For the 20-year period to the end of 2008, the inflation-adjusted market return was about 5.3% on average per year. The average investor managed to turn $1 million into $800,000, against $2.7 million for the index (after fund costs).
Studies by the financial services market research company Dalbar say that the retention rate for bond and stock funds is three years. This means that in a 20-year period the investor changed funds seven times. Balanced funds are a bit better at four years, or five times. Some trading is necessary since not only is the investor return less than the best asset class, it is typically worse than the worst asset class, which would be better. Balanced funds may be better by reason of investor psychology.
Financial advisors often agree that investors have poor timing, becoming less risk averse when markets are high and more risk averse when markets are low, a strategy that will actually result in less wealth in the long-term compared to someone who consistently invests over a long period regardless of market trends. This is consistent with recency bias and seems contrary to the acrophobia explanation. Similarly, Peter Lynch has stated that "Far more money has been lost by investors preparing for corrections or trying to anticipate corrections than has been lost in the corrections themselves."
Proponents of the efficient-market hypothesis (EMH) claim that prices reflect all available information. EMH assumes that investors are highly intelligent and perfectly rational. However, others dispute this assumption. "Of course, we know stocks don't work that way". In particular, proponents of behavioral finance claim that investors are irrational but their biases are consistent and predictable.
Viability of market timingEdit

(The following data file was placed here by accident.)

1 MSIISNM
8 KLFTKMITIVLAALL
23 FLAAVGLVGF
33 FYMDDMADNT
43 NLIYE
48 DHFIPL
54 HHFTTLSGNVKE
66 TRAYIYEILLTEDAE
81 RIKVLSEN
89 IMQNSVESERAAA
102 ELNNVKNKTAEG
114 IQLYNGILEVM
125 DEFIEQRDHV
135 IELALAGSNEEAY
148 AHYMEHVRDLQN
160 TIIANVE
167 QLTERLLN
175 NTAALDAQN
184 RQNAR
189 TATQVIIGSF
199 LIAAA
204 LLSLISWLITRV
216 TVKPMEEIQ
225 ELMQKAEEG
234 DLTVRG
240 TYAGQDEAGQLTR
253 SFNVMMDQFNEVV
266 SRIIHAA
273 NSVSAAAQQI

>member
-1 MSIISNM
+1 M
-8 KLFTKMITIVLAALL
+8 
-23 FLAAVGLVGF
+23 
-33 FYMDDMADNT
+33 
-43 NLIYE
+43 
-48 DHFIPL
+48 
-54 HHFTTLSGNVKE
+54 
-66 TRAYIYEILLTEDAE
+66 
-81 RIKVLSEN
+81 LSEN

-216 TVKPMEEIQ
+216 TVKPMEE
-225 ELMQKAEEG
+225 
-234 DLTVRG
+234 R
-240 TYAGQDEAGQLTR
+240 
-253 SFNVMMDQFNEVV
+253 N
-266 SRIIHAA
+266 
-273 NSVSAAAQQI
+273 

Whether market timing is ever a viable investment strategy is controversial. Some may consider market timing to be a form of gambling based on pure chance, because they do not believe in undervalued or overvalued markets. The efficient-market hypothesis claims that financial prices always exhibit random walk behavior and thus cannot be predicted with consistency.
Some consider market timing to be sensible in certain situations, such as an apparent bubble. However, because the economy is a complex system that contains many factors, even at times of significant market optimism or pessimism, it remains difficult, if not impossible, to predetermine the local maximum or minimum of future prices with any precision; a so-called bubble can last for many years before prices collapse. Likewise, a crash can persist for extended periods; stocks that appear to be "cheap" at a glance, can often become much cheaper afterwards, before then either rebounding at some time in the future or heading toward bankruptcy.
Proponents of market timing counter that market timing is just another name for trading. They argue that "attempting to predict future market price movements" is what all traders do, regardless of whether they trade individual stocks or collections of stocks, aka, mutual funds. Thus if market timing is not a viable investment strategy, the proponents say, then neither is any of the trading on the various stock exchanges. Those who disagree with this view usually advocate a buy-and-hold strategy with periodic "re-balancing".
Others contend that predicting the next event that will affect the economy and stock prices is notoriously difficult. For examples, consider the many unforeseeable, unpredictable, uncertain events between 1985 and 2013 that are shown in Figures 1 to 6 [pages 37 to 42] of Measuring Economic Policy Uncertainty. Few people in the world correctly predicted the timing and causes of the Great Recession during 2007–2009.
A 2004 study suggested that the best predictor of a fund's consistent outperformance of the market was low expenses and low turnover, not pursuit of a value or contrarian strategy.
Several independent organizations (e.g., Timer Digest and Hulbert Financial Digest) have tracked some market timers' performance for over thirty years. These organizations have found that purported market timers in many cases do no better than chance, or even worse.
- Stock market prediction – Act of trying to determine the future value of a financial instrument traded on an exchange
- Sector rotation
- Style investing
- Stock market cycles
- Market trend – Perceived financial market movement tendency over time
- Asset allocation – Investment strategy
- Stock market prediction – Act of trying to determine the future value of a financial instrument traded on an exchange
- Great Recession in the United States – Major economic downturn in the United States
- Dynamic factor In econometrics, a dynamic factor (also known as a diffusion index) were originally designed to help identify business cycle turning points.